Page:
The Merchants of Doubt Strike Again

A few days ago I wrote a post about the WHO’s declaration that processed meat can cause cancer in human beings. Since posts from this blog also appear on my Facebook page, and many people comment there, I noticed a curious phenomenon: the knee-jerk response of many commenters was to cast doubt on the results of the committee who reached these decisions. Some of the doubters hinted that the committee members had ulterior motives. Others contended that the studies the committee relied upon to reach a decision, could not distinguish between meat eating and many other lifestyle choices that could heighten the risk of cancer.

Many indeed were those who doubted the results, for many wide-ranging reasons. And yet, from reading the comments it’s quite clear that none of them knows who exactly are the committee members, or which 800 papers they relied upon to make a decision. The main objective of the comments was to disparage the results that stand in contrast with the commenters’ current way of life.

Now, I’ll say straight ahead that the transparency of the evaluation process is definitely at fault. I haven’t yet had any success in finding the names of the experts on the committee, nor details about the “800 different studies on cancer in humans” they examined, or how much weight each study carried for them. In a world of information and transparency, it seems almost ridiculous that a body such as the WHO does not provide easy access to these details to the public, so that independent researchers and thinkers can make their own evaluations.

All the same, the first wave of doubters that we face now are probably a sign for the near future of the meat arena. In fact, if we learn anything from the way other industry giants have dealt with uncomfortable scientific evidence in the past, it’s that the spreaders of doubt will soon become prevalent in social media and on radio and TV.

Doubt, Tobacco and Climate Change

In the middle of the 20th century, the tobacco industry found itself facing a difficult challenge. An increasingly large number of scientific studies revealed a connection between smoking and cancer. The tobacco companies turned to one of the leading PR firms of the day, Hill & Knowlton, which reframed the situation: the dilemma was not whether or not smoking causes cancer, but what the public thinks on the matter. A key memo emphasizes the real issue from their point of view –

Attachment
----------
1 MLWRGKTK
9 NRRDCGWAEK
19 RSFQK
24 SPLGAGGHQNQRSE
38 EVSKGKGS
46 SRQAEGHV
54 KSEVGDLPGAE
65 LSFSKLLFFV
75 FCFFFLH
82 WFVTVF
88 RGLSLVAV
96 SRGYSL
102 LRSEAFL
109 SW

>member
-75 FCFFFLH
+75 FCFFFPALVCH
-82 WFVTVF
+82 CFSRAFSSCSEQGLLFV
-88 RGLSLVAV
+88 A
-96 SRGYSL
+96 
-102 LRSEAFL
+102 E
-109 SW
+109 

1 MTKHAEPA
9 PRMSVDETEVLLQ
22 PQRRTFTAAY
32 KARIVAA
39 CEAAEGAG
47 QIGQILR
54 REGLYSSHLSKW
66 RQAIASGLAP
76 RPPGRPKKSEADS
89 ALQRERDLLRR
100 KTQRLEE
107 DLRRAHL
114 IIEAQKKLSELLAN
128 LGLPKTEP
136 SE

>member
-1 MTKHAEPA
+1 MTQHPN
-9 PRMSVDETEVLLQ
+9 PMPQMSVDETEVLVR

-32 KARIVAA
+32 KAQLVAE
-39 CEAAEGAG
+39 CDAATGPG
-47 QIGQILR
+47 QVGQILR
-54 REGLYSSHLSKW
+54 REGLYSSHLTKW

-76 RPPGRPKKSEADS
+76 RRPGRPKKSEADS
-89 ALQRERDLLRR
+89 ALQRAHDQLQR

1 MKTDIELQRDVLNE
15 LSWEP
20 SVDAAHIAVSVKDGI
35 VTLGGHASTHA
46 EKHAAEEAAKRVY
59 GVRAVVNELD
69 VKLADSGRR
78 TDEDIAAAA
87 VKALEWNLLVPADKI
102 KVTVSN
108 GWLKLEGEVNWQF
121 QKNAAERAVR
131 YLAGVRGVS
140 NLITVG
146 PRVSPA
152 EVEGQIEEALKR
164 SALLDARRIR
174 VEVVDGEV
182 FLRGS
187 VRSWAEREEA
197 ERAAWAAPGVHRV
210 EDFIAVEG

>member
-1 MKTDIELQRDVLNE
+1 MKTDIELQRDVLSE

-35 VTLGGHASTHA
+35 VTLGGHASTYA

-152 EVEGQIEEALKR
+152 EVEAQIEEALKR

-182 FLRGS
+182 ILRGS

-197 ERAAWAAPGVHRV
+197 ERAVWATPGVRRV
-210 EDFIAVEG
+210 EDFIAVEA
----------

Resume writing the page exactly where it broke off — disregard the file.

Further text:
“There is only one problem—confidence and how to establish it; public assurance, and how to create it.”

In other words, the tobacco industry realized that it needed to create doubt about the scientific evidence. To that end, the industry founded ‘independent’ organizations that ‘studied’ the subject and reached conclusions that had almost no relation with the scientific reality or consensus. The industry also supported and promoted scientists who were willing to talk on behalf of tobacco and to publish studies (shaky as they were) against the connection between smoking and cancer.

I’ll admit this accusation would’ve seemed much like a conspiracy theory, if not for the fact that the internal communications in the tobacco companies was eventually made public. The industry could not challenge the scientific evidence for more than a few decades. Eventually, at the end of the 1990s, forty six states filed a collective lawsuit against the four largest tobacco companies. The companies agreed to pay a large fine, to shut down their funded ‘independent’ research organizations like the Center for Indoor Air Research, and to make all the related documents available to the public. This is how we know today how the history of tobacco in America really looks like: a grim mix of propaganda and greed, which was spilled on the public by the big companies. Overall, the tobacco industry had worked actively to plant and promote disinformation which has significantly damaged the public’s capabilities to act in a legal and enlightened way against smoking. Since a billion people are smoking today worldwide, and as the life expectancy of smokers is ten years shorter than that of their friends, it can be said that the tobacco companies have cost humanity ten billions years of living.